At today’s MoMA press breakfast, I encountered this graph drawing created by the museum to document the birth of abstraction. The image, which was designed for their upcoming show Inventing Abstraction: 1910-1925 (December 23, 2012–April 15, 2013), is an obvious node to Alfred H. Barr Jr.’s important Cubism and Abstract Art chart that accompanied a show of the same name at the MoMA in 1936.

Alfred H. Barr Jr’s classic “Cubism and Abstract Art” graph drawing. (click to enlarge)

This web of relationships goes beyond visual art to0 incorporate musicians like Claude Debussy, writers like Guillaume Apollinaire, and choreographers like Vaslav Nijinsky, and gives us the most complete picture of abstractions transcontinental roots we’ve ever seen.

The Americans, centered on photographer Alfred Stieglitz, branch out to include Max Weber, Marsden Hartley, and others. There are obvious Italian, Russian, British, Dutch and other clusters but the image connects the dots between figures we may not know were in contact. Leah Dickerman, a curator in MoMA’s Department of Painting and Sculpture, spoke about the graph briefly this morning and explained it shows all known relationships that included those who have shared studios and even slept together (if only those were in a different color … for clarify, of course).

We requested the image from MoMA and they were kind enough to provide it for Hyperallergic’s readers. They also sent us the following useful description to accompany the graph:

The invention of abstraction was not the inspiration of a solitary protagonist, but a relay of ideas that moved through a network of artists and intellectuals working in different countries and different media. This diagram maps the nexus of relationships among those artists represented in the exhibition Inventing Abstraction: 1910-1925, all of whom played a significant role in the development of a new modern language for the arts. Vectors connect individuals whose acquaintance with one another in the period 1910–1925 could be documented. The names in red represent those figures with the most number of connections within this group. The chart was produced as a collaboration between the exhibition’s curatorial and design team and Paul Ingram, Kravis Professor of Business at the Columbia Business School, and his students.

Will this image become as iconic as Barr’s more simplistic flowchart? My guess is yes, but like all maps it may have to be revised now and again as research and reputations change the emphasis of such cluster of relationships . Take a look at the drawing in all its glory and let yourself be lost in the amazing beginnings of something that changed the world forever.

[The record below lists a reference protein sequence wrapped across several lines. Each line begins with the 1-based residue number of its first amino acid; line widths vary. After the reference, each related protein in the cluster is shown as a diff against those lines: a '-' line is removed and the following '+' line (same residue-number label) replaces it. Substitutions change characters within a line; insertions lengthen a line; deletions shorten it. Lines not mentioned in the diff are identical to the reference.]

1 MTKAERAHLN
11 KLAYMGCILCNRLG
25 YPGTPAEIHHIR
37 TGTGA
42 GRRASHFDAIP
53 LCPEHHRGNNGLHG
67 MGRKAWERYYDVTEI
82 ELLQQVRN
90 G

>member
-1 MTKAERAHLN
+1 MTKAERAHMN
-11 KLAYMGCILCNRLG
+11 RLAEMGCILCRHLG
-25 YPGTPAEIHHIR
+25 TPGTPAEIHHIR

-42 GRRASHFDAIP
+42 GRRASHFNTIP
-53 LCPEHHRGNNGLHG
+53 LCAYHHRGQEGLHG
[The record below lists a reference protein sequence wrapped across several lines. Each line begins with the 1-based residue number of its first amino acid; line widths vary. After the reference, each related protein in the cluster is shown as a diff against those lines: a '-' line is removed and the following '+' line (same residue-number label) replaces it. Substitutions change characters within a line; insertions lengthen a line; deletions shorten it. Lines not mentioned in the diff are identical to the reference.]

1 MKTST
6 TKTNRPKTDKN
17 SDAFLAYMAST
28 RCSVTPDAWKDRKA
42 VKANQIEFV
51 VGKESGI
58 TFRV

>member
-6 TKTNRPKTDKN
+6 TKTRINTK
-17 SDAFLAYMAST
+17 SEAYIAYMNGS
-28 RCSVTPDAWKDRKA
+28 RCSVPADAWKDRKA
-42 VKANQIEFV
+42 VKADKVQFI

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Hrag Vartanian

Hrag Vartanian is editor-in-chief and co-founder of Hyperallergic.

4 replies on “Amazing New Graph Drawing Charts the Birth of Abstraction”

  1. Less than amazing. What do the links mean? There’s much better work out there in force-directed graphs, using size, color, edge-bundling, etc

    1. If you read their description, it is the actual ties between individuals. People who had some form of contact. I think it’s incredible to see the birth of abstraction graphed this way. I love the connections between designers, musicians, painters, writers, etc. I never think of Debussy when I think of abstraction (I may be the only one but I don’t think so) but here I see how foolish I am not to think of him in the context of other things going on around him during the period.

      1. Hm, I think I don’t actually understand the point : Barr’s network was alongside of an essay where he tried to find what style or which painter had – or may have – influenced an other. It was a theoretical statement (even if it seems outdated). Here, if the links only represent actual ties between… a LOT of important artists at the time, what does it prove ? Ik Kupka knew Apollinaire, what does it really say about his work ? And if Stieglitz knew a lot of these people (because he ran a gallery), how is that make him more important (in red) than Paul Strand ?

        (I’d like to see the exhibit though!)

  2. this is so great. I had the unique luck of taking class with Prof. Ingram while at CBS and I am not at all surprised that he applied his skills to the art world. He usually also does an analysis showing how strong the ties are (to your point… who was sleeping with whom).

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